Brains, drains, and roads, growth hills: complementarity between public education and infrastructure in a half-century panel of states
AbstractApplying a Barro-style model of endogenous growth to a fifty-year panel of states from 1957 to 2007, We examine the extent to which expenditures on public education and infrastructure— together with the taxes necessary to support them— enhance or impede the steady-state growth of state and local economies, as measured by per capita personal income. Our findings suggest that the independent effect of tax expenditures on either public infrastructure or education alone is significantly negative, but the complementary effect of each on the other is positive enough to make their combined effect significantly positive— except at large scales, where we find diseconomies, consistent with the ‘growth hill’ predicted by theory. Policy effects are identified empirically using a recursive structure with very long lags, GMM/instrumental variables, and controls for both fixed and time-varying heterogeneity. Results are robust to a variety of alternative specifications.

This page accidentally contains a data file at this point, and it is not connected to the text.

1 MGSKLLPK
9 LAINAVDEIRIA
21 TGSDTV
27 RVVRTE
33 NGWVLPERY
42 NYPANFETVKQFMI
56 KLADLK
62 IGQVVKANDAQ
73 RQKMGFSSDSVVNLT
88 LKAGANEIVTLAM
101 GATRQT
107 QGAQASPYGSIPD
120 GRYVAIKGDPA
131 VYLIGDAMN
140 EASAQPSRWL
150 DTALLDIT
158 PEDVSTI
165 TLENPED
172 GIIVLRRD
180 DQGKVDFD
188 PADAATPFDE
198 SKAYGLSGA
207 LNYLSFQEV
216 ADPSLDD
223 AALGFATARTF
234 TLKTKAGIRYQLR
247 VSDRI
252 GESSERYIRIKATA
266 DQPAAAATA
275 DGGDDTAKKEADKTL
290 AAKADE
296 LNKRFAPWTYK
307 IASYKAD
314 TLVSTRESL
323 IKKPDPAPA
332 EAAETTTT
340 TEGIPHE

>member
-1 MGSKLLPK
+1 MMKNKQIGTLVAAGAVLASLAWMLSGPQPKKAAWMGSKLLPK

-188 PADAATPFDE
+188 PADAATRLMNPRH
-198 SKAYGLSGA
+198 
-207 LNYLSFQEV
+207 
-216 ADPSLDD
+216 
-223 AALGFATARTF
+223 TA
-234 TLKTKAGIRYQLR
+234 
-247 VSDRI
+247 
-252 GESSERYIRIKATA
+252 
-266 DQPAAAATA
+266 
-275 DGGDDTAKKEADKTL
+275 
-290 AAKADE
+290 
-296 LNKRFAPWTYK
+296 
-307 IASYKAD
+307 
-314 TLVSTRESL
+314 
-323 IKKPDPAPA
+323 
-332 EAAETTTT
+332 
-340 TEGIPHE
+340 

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Bibliographic InfoPaper provided by University Library of Munich, Germany in its series MPRA Paper with number 16173.
Date of creation: 2009
Date of revision:
growth human capital public infrastructure;
Find related papers by JEL classification:
- H4 - Public Economics - - Publicly Provided Goods
- H72 - Public Economics - - State and Local Government; Intergovernmental Relations - - - State and Local Budget and Expenditures
- H00 - Public Economics - - General - - - General
This paper has been announced in the following NEP Reports:
- NEP-ALL-2009-07-17 (All new papers)
- NEP-EDU-2009-07-17 (Education)
- NEP-HRM-2009-07-17 (Human Capital & Human Resource Management)
- NEP-PBE-2009-07-17 (Public Economics)
- NEP-URE-2009-07-17 (Urban & Real Estate Economics)
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